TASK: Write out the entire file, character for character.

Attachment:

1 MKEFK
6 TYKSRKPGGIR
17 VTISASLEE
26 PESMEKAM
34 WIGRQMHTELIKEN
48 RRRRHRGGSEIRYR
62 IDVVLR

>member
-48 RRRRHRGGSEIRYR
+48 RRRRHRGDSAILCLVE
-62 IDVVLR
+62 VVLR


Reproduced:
1 MKEFK
6 TYKSRKPGGIR
17 VTISASLEE
26 PESMEKAM
34 WIGRQMHTELIKEN
48 RRRRHRGGSEIRYR
62 IDVVLR

>member
-48 RRRRHRGGSEIRYR
+48 RRRRHRGDSAILCLVE
-62 IDVVLR
+62 VVLR